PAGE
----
While looking for a pickle picture to include with this post, I stumbled on this recipe that looks so good that I had to include it here:

Peppery Texas Pickles

And how about this one:


I’m not sure but I think just about anything can be pickled and I would enjoy it! LOL! I just love pickles! My favorite (which I have not been able to re-create) is Clausen. This is the recipe that I have been using for years:

Clausen Kosher Dill Pickles

  • 2 dill flowers
  • 2 garlic cloves, peeled & halved
  • 1 1/4 lbs. (8-10) pickling cucumbers
  • 6 long sprigs fresh dill
  • 1 tbsp coarse kosher salt

Put dill flower and garlic in bottom of mason jar; add the cukes, put sprigs of dill in center of cukes, add salt, fill jar with half boiled water that is now cool, and half vinegar to within 1/8th of top.

Put on seal and ring, shake to dissolve salt, set upside down on counter away from sunlight and heat. Let sit 4-5 days flipping the jar either upright or upside down each day.

Let sit upright 2 more days then refrigerate.

Lasts about 6 months.

And this is the recipe I LOVE for Pickled Green Beans:

Crisp Pickled Green Beans


Jerusalem Artichoke Pickles

From: Moonbat
Date: Tue Jan 4, 2000 0:18pm

I went to the Monroe County library sale which is every Tuesday and came across a lovely book “A World of Vegetable Cookery” by Alex Hawkes. Inside were newspaper clippings of recipes from the previous owner ,one of which was for unusual pickles from the artichoke.

  • 4 pounds Jerusalem artichokes
  • 2 quarts vinegar
  • 1/4 cup of salt
  • 1/4 cup of sugar
  • 1/4 cup white mustard
  • 2 tablespoons celery seed
  • 2 tablespoons dry mustard
  • 1 tablespoon turmeric
  • 1 small red pepper pod
  • 6 pieces of root ginger

Scrub the artichokes, cut them unpeeled into bite size pieces, and put into a large mouth jar.

For the pickling liquid bring vinegar to a boil, remove from heat, and add all of the ingredients. After the mixture cools, pour into the jar of cut up artichokes. Let stand for at least 3 weeks.


Mei Kwei Tao (Pickled Peaches In Rose Petals)

Yield: 50 servings

  • 50 Peaches
  • 2 lb Sugar
  • 1 c Water
  • 1 pt Vinegar
  • 1 tb Salt
  • Red roses
  • Cloves

Boil sugar, vinegar, water and salt for 20 minutes. Dip peaches in hot water for three minutes, then rub off fur with a towel. Place on the stem end of each peach a red rose petal. Stick four cloves through rose onto the peach. Cook rosed peaches in syrup until soft.


Mustard Artichoke Pickles

From: Moonbat
Date: Tue Jan 4, 2000 0:18pm

I went to the Monroe County library sale which is every Tuesday and came across a lovely book “A World of Vegetable Cookery” by Alex Hawkes. Inside were newspaper clippings of recipes from the previous owner.

  • 4 quarts of artichokes, scrubbed, sliced thin and unpeeled
  • 1 pint onions, cut small
  • 1 to 2 cups of thinly sliced celery
  • 1/2 cup of salt
  • 2 quarts of vinegar (not too strong)
  • 1/2 cup sugar
  • 1 tablespoon of dry mustard
  • 3 teaspoons allspice
  • 3 teaspoons of freshly ground black pepper
  • 3 teaspoons celery seed
  • 3 teaspoons whole cloves pinch of turmeric

Mix the vinegar, sugar and spices and bring to a full boil. Add the onions and artichokes and bring to a full boil again. Place in jars , seal and let stand for several weeks.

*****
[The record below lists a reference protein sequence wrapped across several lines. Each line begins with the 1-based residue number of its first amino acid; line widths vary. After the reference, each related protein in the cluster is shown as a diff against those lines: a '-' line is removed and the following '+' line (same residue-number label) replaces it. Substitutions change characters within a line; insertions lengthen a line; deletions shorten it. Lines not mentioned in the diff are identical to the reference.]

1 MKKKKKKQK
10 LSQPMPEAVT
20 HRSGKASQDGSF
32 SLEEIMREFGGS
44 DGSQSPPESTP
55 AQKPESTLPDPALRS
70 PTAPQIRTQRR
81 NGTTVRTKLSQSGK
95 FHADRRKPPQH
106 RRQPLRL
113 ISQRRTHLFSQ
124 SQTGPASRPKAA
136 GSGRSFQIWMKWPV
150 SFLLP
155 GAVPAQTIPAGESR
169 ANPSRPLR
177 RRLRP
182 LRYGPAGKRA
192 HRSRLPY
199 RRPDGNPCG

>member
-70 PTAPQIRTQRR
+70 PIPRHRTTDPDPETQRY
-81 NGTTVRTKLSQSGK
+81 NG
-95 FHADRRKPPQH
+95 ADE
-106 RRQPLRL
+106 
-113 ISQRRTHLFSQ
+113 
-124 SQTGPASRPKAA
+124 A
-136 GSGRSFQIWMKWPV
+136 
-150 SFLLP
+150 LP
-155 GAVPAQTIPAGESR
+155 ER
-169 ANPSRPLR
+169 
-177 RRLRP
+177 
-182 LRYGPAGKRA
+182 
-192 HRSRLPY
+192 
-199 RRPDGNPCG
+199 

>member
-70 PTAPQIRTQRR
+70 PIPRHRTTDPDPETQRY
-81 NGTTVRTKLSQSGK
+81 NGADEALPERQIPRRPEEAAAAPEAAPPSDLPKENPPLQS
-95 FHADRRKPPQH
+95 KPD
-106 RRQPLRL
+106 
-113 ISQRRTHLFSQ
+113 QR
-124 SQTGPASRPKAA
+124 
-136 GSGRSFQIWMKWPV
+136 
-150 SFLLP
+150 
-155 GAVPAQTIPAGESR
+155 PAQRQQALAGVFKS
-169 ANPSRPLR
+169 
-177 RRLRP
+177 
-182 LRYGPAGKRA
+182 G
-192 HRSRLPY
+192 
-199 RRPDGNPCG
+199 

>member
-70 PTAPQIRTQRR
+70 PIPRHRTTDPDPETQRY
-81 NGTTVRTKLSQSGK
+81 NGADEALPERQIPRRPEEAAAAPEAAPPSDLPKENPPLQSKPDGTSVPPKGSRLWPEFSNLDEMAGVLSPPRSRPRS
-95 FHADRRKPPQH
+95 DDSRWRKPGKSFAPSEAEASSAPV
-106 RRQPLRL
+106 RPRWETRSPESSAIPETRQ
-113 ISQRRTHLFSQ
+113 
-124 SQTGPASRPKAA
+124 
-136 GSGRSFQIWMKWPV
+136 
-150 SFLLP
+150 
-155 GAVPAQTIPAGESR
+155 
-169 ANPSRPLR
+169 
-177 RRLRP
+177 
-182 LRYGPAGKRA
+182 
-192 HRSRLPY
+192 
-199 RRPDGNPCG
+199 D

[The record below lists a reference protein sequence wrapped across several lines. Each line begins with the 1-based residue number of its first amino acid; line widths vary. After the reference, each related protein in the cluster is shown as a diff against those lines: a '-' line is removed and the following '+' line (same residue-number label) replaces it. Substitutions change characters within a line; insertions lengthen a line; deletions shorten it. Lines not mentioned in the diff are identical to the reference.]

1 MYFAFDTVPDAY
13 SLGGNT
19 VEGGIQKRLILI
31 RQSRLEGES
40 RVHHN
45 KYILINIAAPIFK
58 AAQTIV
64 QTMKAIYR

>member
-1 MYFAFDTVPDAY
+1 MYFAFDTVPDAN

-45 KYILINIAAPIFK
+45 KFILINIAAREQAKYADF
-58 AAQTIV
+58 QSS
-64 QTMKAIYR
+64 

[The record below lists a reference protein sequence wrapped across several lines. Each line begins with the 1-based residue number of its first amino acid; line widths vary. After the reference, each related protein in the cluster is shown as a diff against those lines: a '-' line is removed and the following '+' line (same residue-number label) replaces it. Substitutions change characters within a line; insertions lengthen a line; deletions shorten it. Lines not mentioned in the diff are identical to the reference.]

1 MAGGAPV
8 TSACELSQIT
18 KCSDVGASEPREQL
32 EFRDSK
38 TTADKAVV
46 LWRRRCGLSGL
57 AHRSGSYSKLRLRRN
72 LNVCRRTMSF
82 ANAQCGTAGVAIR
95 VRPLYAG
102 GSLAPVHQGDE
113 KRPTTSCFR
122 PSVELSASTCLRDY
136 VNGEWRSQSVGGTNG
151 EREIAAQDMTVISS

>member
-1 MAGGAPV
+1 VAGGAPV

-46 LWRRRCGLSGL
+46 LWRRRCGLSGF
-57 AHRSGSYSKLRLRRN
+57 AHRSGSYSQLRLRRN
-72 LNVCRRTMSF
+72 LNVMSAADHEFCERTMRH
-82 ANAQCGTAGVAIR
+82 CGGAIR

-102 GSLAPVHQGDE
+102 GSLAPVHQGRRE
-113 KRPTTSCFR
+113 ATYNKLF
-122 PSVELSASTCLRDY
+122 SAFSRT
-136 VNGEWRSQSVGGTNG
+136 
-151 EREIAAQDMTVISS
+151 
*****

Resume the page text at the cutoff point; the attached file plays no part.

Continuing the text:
Pickled Asparagus

  • 1/4 Tsp. cayenne
  • 1 Clove garlic
  • 1 Tbsp. dill seed or 1 head
  • 2 1/2 C. vinegar
  • 1/4 C. pickling salt
  • 2 1/2 C. water

For Large Batches:

  • 10 C. water
  • 1 c. salt
  • 10 c. vinegar

Pack clean asparagus into clean jars, add spices from above, pour vinegar mixture to 1/2 inch of top. Process boiling water bath in 10 minutes. Will do 7 quarts. NOTE: 1 (20 pound) box of fresh asparagus makes about 10 quarts.

Melana Hiatt


Pickled Beets

  • 10 pounds small to medium beets
  • 2 cups sugar
  • 1 1/2 teaspoons salt
  • 2 sticks cinnamon
  • 1 tablespoon allspice
  • 1 tablespoon whole cloves
  • 3 1/2 cups vinegar

Place beets with root and stems still attached in a large pot and cover with water. Cook for 45 minutes to an hour or until easily pierced with a fork. Remove from heat and drain. Cover with cold water and remove skins and stems. Cut into 1/4 to 1/2 inch slices or wedges. In a pot add sugar, salt, spices and 1 1/2 cups water to vinegar. Simmer 15 minutes. Pack beets in hot, sterilized jars. Pour boiling pickling mixture over beets. Wipe rims of jars and seal. Cold pack in water bath canner for 30 minutes. Thumb nose at pressure canner.

Melana Hiatt


Pickled Rosebuds

  • 40 Baby rosebuds
  • 1/2 c Sugar
  • 2 c White wine vinegar

Wash the rosebuds well. Place rosebuds in a 1-quart jar. Combine sugar and vinegar; pour over rosebuds. Seal with paraffin and store in warm, dark place for about one month. Buds may be used in salads or with sandwiches.


Spiced Pickled Day-Lily Buds

Yield: 6 servings
Yield: 8 half-pints.

  • 2 qt Day lily buds, freshly boiled and drained
  • 3 c White vinegar
  • 3/4 c Light brown sugar, packed
  • 1/2 ts Salt
  • 1/2 ts Whole allspice
  • 2 Two-inch sticks cinnamon, broken up
  • 10 To 12 whole cloves

Rinse and drain unopened day lily buds; clip off any stem remnants. Put buds in a saucepan; add water barely to cover. Bring quickly to a boil, cover, and simmer 20 minutes. Drain. (At this point, the buds can also be served as a simple vegetable dish after adding salt, pepper, spices, etc. Another thing I do with them is to stuff them with ricotta cheese and serve them that way.) Anyway, back to the canning recipe!

Pack hot buds into 8 sterile half-pint canning jars. Combine vinegar, brown sugar, salt, allspice, cinnamon, and cloves in a saucepan and bring to a boil; boil 3 minutes. Pour pickling solution over buds, distributing spices equally. Seal at once. Let these stand for a few weeks before using, to further develop the spicy flavor.

Note: Don’t harvest day lilies within 50 feet of roadways due to automobile emissions.